You knew people like me in high school. We sat at the sides of the classroom, snug against the wall, rarely daring to be heard. Our marks were above-average, our fashion sense decidedly dated or dictated by what we received as birthday presents. We tended to be poor as jocks, soft of voice, timid in manners. We liked showing up on the last day before Christmas or Easter vacation, because we got to chat one-on-one with the teacher and other folks like us (of course, if you weren’t like us, you probably didn’t know this, but pipped off and headed to the mall or went driving around town). We saw all our crushes fall for the popular kids, and we cursed our looks and inability to fit in, and then we felt sorry for ourselves. And strangely enough, for all our supposed brains, we trembled, sweated and stuttered as we were forced to read speeches in front of the class. We were the watchers of the world, ill-fitting and uninvolved.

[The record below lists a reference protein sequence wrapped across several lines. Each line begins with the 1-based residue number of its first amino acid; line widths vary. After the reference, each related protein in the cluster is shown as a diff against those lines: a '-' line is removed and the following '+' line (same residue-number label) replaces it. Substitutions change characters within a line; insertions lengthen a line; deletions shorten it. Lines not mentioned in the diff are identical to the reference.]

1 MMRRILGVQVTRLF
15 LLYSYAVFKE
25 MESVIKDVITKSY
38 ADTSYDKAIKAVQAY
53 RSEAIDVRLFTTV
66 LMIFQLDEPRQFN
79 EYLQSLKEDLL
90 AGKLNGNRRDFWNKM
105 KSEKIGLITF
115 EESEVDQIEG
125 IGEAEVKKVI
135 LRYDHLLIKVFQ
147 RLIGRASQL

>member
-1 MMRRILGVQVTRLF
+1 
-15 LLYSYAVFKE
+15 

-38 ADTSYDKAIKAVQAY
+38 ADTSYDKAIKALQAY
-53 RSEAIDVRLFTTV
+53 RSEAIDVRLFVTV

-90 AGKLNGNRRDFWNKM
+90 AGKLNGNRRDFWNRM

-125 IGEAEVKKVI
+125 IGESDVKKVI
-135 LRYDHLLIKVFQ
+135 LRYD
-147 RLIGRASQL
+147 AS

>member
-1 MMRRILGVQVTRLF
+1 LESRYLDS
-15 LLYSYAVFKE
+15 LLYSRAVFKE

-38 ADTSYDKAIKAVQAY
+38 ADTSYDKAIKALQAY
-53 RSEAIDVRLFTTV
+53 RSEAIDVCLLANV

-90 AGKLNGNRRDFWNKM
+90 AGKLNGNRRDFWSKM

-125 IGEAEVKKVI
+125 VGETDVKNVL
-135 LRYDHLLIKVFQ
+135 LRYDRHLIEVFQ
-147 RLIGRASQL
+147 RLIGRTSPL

A recent post by Henry Sharam over at DIYPlanner concerning introversion and extroversion has me thinking about how things might have been.
If you’re an introvert with a bit of life experience under your belt, you know that thought that hits you when you drive pass a high school: “If I could deal with people then like I deal with people now, how much better could it have it been?” You’d be able to deal with the loud people. You wouldn’t be afraid to share your mind. You wouldn’t have frozen in your tracks when face-to-face with the secret object of your affections. You would have seized the brass rings.
That life experience generally comes bundled with confidence as you grow older, as you achieve a string of successes that reinforce your identity, self-discipline, and knowledge that you have something important to say. Yes, that’s all very nice, but still you wonder, what if you could have escaped the little mental and social traps of being one of the quiet ones — when you were young enough to really enjoy it?